In the end, of course, it’s just about love, isn’t it.  Two people loving each other the best way they can: fumbling their way through the great big tangly mess of it all.  The sex is one thing; the ability to accumulate cultural and material wealth is another.  But it’s love – companionship, intimacy, affection – that is a human being’s greatest task, a human being’s greatest legacy.

What is marriage if not love?


This story was first published in The Canberra Times on 30 March 2012.  In a slightly edited form, it has also been submitted to the Inquiry into the Marriage Equality Amendment Bill 2012 and the Marriage Amendment Bill 2012 by the Parliament of Australia’s House of Representative’s Standing Committee on Social Policy and Legal Affairs.  The closing date for responses to the inquiry is 20 April 2012.  The Committee’s site has a survey that takes only a couple of minutes to fill in.

A pro-WikiLeaks campaign by Australian grass-roots political activist organisation, Get Up!

Australian novelist and blogger James Bradley over at City of Tongues has a thoughtful analysis and collection of links relating to this whole WikiLeaks caper.  James writes: ‘I’m not convinced total transparency is either practical or desirable. But by the same token confidentiality and control over the flow of information is one of the tools governments and other interests employ to control the public and manipulate public discourse and opinion’.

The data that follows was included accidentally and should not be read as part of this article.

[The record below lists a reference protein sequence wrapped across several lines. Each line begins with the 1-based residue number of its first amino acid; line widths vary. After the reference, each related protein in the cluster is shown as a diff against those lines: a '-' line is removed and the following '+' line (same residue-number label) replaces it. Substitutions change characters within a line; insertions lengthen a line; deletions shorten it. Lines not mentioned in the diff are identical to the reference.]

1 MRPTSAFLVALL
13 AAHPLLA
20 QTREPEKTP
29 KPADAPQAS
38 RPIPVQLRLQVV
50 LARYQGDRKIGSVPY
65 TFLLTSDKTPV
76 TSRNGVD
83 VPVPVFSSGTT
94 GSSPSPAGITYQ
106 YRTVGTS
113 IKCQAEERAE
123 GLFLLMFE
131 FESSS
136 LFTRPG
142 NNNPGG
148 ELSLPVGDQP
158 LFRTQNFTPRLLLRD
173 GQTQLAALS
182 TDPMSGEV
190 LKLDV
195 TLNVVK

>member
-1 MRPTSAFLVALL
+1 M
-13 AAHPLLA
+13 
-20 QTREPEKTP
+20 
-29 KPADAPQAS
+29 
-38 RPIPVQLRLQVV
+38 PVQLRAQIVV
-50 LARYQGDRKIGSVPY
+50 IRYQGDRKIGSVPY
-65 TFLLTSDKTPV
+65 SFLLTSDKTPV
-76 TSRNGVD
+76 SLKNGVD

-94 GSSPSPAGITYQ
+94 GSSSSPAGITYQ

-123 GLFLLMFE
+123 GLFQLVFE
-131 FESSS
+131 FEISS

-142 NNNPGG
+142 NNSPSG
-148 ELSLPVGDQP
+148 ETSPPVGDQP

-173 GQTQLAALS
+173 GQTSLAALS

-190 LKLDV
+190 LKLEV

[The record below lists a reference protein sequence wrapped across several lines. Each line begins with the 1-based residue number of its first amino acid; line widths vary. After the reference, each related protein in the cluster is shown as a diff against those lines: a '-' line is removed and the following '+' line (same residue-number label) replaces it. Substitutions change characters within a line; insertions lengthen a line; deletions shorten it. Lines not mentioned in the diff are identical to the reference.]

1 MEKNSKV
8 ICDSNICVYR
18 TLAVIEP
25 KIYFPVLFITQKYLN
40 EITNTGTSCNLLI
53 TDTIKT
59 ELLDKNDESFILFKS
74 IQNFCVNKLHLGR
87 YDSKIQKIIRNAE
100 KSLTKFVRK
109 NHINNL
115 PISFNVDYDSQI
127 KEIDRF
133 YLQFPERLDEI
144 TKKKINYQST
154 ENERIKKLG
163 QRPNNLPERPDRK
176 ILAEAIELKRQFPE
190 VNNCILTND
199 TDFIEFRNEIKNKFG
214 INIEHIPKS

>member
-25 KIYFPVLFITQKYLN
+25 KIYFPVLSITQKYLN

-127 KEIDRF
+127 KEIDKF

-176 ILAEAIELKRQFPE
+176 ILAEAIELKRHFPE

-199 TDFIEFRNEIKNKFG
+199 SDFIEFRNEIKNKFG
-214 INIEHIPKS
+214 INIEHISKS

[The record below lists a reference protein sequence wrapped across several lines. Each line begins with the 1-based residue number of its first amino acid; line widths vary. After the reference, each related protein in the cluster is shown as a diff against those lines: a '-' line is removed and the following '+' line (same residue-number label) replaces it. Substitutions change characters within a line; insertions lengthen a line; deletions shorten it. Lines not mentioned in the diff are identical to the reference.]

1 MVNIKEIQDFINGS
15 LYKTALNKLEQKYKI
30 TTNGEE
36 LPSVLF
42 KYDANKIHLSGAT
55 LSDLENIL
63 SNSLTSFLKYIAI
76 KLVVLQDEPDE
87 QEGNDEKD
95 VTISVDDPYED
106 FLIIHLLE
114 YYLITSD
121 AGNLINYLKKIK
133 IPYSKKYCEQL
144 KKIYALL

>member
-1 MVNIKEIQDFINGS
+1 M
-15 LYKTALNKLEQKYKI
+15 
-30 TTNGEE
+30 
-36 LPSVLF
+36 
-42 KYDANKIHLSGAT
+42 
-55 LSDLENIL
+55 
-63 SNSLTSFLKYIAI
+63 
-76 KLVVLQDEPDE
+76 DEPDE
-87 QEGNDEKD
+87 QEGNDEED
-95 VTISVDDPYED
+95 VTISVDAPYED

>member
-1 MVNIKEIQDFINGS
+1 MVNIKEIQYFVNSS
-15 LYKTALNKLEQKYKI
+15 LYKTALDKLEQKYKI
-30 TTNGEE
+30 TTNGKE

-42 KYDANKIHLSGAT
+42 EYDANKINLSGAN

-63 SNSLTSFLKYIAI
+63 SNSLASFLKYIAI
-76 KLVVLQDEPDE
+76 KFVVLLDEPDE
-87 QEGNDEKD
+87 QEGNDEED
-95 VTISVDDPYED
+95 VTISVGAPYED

I agree with him. Democracies can only work effectively when the populace is armed with information and the truth – surely we learnt all about this in the 2010 Australian federal election, which was a dreadful state of affairs. However, there are times – perhaps very rarely but they do exist – when containing information is an altruistic action that a government can take.

So perhaps that’s the question: is this latest release of classified information by WikiLeaks an altruistic action? My conclusion based on the (albeit limited) reading I’ve done so far is yes. But can I really be sure?

I do have a great fear, however: that governments of all colours and stripes will in future be even more controlling of information, and even more spinny with their communication. So I agree with what others have said that this issue is essentially about the internet. The internet is the community’s tool, and collectively we’ll use it in countless ways to obtain and distribute the information we hunger for.